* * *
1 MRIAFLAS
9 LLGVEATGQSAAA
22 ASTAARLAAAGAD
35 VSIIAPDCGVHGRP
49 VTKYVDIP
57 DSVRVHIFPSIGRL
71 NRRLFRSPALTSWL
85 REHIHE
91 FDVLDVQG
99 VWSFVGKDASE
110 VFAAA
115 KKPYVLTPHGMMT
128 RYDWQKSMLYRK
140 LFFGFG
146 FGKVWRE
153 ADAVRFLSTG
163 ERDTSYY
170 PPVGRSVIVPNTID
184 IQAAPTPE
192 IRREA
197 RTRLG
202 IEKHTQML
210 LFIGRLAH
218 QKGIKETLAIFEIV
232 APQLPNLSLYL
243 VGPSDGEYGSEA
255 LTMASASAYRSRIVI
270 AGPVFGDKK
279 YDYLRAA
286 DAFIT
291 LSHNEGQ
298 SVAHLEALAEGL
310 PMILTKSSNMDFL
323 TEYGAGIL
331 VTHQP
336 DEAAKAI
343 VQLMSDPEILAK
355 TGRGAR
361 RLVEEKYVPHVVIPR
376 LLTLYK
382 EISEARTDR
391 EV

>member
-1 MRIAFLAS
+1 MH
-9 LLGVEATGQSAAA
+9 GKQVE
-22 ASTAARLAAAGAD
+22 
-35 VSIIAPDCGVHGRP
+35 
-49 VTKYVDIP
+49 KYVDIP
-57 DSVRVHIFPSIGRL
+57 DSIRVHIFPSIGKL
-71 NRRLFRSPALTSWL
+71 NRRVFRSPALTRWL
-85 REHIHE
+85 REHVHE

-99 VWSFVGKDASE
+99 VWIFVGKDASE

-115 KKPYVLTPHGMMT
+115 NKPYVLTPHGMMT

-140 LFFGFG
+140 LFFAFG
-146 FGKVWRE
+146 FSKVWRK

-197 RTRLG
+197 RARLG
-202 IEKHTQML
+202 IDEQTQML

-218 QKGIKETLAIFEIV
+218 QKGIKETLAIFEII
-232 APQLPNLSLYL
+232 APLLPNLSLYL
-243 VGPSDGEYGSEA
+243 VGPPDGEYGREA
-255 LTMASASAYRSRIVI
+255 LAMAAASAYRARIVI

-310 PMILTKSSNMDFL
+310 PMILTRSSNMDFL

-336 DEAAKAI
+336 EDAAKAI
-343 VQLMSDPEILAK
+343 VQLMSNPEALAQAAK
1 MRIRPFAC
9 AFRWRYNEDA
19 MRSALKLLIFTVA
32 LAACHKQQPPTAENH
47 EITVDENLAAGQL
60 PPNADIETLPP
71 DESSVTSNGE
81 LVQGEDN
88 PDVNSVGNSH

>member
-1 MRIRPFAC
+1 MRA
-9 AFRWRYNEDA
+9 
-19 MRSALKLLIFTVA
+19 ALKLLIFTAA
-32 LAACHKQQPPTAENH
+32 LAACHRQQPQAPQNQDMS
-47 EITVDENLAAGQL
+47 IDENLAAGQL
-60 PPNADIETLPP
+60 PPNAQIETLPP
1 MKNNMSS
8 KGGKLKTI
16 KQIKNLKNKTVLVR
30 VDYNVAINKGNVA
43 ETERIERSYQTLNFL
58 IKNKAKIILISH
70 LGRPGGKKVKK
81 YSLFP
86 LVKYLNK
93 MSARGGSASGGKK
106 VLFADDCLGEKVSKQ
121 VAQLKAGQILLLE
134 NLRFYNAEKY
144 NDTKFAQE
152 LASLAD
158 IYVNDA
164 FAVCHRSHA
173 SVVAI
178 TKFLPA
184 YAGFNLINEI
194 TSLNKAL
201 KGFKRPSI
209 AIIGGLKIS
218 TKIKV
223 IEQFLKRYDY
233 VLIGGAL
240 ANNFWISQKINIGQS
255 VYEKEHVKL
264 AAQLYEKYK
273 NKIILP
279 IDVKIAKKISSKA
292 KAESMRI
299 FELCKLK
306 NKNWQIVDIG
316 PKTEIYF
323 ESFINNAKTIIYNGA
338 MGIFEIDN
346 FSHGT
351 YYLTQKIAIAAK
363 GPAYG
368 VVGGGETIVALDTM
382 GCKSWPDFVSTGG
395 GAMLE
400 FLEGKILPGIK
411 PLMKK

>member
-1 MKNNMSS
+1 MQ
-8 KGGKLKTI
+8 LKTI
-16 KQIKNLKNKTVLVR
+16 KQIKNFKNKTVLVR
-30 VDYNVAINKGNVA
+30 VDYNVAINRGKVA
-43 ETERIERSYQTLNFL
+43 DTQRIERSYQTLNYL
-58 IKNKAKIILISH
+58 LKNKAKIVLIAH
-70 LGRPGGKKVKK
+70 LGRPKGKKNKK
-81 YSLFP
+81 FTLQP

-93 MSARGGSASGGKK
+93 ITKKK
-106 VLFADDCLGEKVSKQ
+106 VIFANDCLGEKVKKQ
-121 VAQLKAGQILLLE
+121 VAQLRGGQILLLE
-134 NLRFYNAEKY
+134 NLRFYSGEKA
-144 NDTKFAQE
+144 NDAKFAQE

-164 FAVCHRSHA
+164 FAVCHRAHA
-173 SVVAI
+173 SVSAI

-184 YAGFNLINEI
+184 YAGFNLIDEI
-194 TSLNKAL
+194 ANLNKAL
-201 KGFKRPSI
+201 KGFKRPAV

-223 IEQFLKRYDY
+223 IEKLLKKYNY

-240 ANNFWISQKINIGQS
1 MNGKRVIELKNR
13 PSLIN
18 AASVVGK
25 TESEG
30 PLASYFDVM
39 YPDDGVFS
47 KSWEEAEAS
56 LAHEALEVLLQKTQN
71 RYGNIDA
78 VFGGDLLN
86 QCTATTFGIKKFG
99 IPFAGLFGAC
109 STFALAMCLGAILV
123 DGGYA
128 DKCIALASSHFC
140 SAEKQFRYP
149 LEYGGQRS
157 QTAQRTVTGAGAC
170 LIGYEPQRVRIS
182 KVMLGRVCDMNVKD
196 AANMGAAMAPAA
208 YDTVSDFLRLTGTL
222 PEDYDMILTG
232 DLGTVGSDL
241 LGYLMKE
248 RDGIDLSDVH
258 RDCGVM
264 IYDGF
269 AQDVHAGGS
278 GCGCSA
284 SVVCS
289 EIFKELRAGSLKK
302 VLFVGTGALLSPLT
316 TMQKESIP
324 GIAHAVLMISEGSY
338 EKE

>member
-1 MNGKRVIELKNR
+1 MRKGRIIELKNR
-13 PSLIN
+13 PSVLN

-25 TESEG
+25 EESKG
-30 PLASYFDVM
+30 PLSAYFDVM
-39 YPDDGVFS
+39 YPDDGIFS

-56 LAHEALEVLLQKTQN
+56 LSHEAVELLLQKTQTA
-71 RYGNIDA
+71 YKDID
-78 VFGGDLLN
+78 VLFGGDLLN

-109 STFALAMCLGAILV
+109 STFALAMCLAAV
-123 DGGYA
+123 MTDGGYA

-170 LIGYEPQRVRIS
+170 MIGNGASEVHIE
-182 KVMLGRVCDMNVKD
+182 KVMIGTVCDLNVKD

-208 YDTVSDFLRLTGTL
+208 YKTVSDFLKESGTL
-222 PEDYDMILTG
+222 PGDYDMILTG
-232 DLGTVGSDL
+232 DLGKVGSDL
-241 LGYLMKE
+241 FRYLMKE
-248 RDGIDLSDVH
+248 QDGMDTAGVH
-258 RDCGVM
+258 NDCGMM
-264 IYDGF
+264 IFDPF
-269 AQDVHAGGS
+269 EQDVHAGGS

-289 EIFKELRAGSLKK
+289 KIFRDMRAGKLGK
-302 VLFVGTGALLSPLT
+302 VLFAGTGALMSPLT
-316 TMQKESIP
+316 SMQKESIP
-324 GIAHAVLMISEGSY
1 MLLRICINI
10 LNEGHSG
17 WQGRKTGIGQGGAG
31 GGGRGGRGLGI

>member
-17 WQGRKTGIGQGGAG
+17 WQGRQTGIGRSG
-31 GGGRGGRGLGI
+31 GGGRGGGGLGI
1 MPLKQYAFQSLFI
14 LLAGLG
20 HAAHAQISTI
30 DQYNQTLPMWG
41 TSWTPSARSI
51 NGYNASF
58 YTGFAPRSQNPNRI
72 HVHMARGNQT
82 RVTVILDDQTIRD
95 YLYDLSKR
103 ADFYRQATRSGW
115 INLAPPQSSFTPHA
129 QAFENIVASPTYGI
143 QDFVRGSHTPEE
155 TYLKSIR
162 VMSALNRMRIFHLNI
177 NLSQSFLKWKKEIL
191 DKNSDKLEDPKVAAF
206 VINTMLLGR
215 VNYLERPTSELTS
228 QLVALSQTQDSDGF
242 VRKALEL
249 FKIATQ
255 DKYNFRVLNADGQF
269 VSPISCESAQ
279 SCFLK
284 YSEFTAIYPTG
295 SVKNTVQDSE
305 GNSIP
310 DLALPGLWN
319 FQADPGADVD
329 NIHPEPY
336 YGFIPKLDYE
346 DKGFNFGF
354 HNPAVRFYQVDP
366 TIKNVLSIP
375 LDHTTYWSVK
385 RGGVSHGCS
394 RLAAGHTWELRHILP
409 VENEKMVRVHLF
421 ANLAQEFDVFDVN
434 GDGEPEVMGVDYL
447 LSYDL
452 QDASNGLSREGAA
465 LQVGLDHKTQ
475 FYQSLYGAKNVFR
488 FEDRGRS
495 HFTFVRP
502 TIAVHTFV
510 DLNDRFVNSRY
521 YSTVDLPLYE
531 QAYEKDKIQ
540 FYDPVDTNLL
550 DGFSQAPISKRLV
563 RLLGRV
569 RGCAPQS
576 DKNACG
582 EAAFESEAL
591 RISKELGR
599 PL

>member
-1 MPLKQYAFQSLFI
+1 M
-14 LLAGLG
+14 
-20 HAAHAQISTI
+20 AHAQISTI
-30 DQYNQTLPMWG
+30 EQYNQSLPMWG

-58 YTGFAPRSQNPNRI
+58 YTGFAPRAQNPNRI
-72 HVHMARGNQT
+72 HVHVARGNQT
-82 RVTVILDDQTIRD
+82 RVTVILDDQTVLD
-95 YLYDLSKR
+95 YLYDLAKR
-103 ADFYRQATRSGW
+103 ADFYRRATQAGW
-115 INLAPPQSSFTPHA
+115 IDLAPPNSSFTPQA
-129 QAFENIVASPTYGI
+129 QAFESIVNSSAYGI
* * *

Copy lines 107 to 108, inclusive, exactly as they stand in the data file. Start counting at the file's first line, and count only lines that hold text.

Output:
+60 PPNAQIETLPP
1 MKNNMSS